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Megalithic monuments had an astronomical purpose

Posted in Archaeology, Astronomy, Famous landmarks, Prehistory, Space on Saturday, 15 February 2014

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This edited article about Prehistoric astronomy first appeared in Look and Learn issue number 553 published on 19 August 1972.

Carnac,  picture, image, illustration

Original arrangement of stones at Carnac, Bretagne

It seems that Neolithic Man, who inhabited Europe about 3,500 years ago, was not the simple farming type that the history books would have us believe. Recent scientific research has shown that these people went to extraordinary lengths to solve the complex problem of the Moon’s motion and had an astonishing knowledge of astronomy and geometry.

Surveys carried out on Megalithic monuments in Scotland and France show that what seemed to be just geometrical patterns of stones were in fact observatories that were used for determining the Moon’s motion. From there findings it has been found these people had a far greater understanding of lunar astronomy than any of their descendants were to have for the next 3,000 years!

In the 18th century it was realised that Stonehenge, on Salisbury Plain, Wiltshire, was aligned with the mid-summer sunrise and was perhaps used on this day for religious or mystical rites. More recently one expert has suggested that the way the stones are arranged at this famous monument made it possible to predict eclipses of the Sun, an event which would have had a special and awe-inspiring significance for these early peoples.

To understand just how great the problems of building these observatories were for Neolithic Man it is important to know something of the Moon’s complicated motion through the sky.

To observers in Prehistory the most striking fact would be that the rising and setting points of the Moon change rapidly from night to night. In the Outer Hebrides, where most of the important Megalithic sites are found, it is possible for the Moon to rise and set almost in the north one day, and then two weeks later it barely manages to rise above the southern horizon for more than a few hours. When it does rise, it appears at different heights in the sky and over a period of 18.61 years goes through a full cycle of different positions and setting and rising points.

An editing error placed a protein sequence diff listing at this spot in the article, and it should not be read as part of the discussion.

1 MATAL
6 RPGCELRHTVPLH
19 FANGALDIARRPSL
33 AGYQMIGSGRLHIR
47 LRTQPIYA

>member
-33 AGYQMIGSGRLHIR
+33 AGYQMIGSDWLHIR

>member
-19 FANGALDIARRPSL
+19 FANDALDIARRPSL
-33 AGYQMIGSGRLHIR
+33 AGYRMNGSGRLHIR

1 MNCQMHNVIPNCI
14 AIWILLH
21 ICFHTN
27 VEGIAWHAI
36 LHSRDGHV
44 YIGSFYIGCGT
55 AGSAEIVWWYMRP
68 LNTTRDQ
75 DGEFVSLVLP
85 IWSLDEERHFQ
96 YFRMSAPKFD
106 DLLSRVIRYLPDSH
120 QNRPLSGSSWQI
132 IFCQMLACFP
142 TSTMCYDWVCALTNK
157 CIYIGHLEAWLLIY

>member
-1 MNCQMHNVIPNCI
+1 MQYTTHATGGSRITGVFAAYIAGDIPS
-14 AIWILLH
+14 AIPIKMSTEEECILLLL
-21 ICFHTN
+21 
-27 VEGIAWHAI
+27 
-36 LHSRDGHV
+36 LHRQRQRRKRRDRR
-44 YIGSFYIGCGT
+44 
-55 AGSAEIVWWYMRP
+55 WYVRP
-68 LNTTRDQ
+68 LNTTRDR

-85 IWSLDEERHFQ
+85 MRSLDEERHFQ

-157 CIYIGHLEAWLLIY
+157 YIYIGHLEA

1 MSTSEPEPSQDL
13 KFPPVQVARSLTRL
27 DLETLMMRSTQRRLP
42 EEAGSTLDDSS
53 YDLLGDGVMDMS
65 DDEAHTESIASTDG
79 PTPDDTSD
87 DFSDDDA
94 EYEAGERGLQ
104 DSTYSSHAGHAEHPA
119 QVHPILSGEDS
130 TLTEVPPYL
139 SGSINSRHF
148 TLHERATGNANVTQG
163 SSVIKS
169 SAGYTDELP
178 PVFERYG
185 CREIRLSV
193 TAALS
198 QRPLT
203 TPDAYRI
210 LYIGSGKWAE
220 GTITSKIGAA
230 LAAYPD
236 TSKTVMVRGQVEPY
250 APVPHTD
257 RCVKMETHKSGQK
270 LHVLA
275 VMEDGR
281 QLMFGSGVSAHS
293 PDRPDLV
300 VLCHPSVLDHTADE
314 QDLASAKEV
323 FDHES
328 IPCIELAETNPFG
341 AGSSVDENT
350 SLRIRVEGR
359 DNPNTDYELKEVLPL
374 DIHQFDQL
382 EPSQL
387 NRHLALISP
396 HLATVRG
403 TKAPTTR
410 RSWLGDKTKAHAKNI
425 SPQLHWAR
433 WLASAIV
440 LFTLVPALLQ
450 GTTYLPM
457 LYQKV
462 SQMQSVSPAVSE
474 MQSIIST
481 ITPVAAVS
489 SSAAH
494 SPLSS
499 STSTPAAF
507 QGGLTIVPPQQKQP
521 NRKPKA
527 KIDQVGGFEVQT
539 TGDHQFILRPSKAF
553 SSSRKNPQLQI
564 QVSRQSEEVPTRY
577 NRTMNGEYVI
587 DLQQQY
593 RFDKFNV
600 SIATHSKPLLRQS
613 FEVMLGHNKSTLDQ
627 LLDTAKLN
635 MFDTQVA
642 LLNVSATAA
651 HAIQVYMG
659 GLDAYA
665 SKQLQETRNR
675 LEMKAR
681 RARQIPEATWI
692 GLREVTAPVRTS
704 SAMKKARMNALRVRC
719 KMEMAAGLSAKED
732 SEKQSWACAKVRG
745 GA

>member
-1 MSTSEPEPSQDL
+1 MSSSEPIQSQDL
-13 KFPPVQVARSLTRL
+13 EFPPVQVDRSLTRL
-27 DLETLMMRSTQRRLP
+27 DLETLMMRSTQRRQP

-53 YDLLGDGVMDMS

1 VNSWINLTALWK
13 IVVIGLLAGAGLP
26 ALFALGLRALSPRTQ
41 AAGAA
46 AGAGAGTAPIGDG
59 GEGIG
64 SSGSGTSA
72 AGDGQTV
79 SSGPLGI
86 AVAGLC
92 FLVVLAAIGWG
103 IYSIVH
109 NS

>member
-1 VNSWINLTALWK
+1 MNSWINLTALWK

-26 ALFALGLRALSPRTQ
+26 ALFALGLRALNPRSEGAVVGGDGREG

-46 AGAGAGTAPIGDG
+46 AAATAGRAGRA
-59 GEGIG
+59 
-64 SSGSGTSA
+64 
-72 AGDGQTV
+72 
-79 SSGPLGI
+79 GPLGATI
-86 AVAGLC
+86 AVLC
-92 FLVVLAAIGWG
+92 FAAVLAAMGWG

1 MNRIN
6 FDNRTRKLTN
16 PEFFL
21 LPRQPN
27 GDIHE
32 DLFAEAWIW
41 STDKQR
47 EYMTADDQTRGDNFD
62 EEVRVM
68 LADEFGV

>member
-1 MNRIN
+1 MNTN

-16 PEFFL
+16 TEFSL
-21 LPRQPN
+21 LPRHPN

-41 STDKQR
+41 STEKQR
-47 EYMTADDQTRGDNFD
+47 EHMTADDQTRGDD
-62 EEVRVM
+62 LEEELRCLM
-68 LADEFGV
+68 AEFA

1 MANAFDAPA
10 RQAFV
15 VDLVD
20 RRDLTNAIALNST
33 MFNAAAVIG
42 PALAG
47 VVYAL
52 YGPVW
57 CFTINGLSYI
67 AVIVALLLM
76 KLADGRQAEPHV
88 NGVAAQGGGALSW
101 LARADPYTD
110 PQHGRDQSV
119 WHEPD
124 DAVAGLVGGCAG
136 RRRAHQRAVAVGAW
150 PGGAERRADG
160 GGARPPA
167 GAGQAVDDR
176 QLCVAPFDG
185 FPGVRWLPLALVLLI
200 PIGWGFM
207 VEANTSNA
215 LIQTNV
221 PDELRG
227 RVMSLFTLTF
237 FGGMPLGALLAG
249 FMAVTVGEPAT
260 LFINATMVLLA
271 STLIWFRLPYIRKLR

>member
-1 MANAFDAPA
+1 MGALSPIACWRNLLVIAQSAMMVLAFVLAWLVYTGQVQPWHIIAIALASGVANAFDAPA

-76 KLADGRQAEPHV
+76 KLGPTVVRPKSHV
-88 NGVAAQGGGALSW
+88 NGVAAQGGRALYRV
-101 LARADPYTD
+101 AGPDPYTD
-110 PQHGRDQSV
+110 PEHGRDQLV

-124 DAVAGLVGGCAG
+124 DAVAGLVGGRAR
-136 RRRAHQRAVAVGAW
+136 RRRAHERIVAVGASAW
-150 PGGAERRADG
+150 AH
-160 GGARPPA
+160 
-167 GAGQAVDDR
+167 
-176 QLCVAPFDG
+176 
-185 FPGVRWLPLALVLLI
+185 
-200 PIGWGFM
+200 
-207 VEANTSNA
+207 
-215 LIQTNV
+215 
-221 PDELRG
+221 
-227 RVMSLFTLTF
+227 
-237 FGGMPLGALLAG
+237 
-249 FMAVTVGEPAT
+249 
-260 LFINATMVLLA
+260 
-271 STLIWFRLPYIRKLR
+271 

Only by constant observations over decades and even centuries could these early stone circle builders establish the reference points needed to construct their observatories.

But why build them at all? It was the information that they were able to gain from these giant stone “calculators” that was important. Eclipses of the Sun and Moon played a great part in their lives. To these Neolithic farmers, an eclipse probably looked like a “great god trying to eat the Sun,” which was after all the giver of all life as far as they were concerned. Thus an eclipse of the Sun was an awe-inspiring and fearful phenomenon.

By using their giant “stone protractors” they were able to calculate and determine the paths the Moon would follow through the sky and where it would rise and set. From this they would then know when to expect the next eclipse; on which days mid-summer or mid-winter would fall, so they could divide up the year and find the most favourable times for planting and harvesting; and could work out when the highest and most dangerous tides would occur.

One of the most impressive Megalithic observatories is at Carnac, in Brittany, France. Here are found 12 rows of stones that seem to march solemnly across three miles of countryside. At the heart of this observatory is Le Grand Menhir Brise, a 67 foot-long stone weighing 340 tons. Quite how these early people managed to man-handle and position such a large stone accurately in the observatory is something of a mystery in itself.

Ringed around Le Grand Menhir are a series of stones and observation platforms, some of which are over 20 feet tall and over 10 miles distant.

Le Grand Menhir acts as a sort of foresight or focus for lunar observations and from here it has been found that the impressive rows of stones that lead away from it line up with the rising and setting points of the Moon on the horizon.

From this evidence and the findings relating to 400 other sites examined in Britain it seems that Neolithic Man was a much cleverer ancestor than archaeologists have previously acknowledged.

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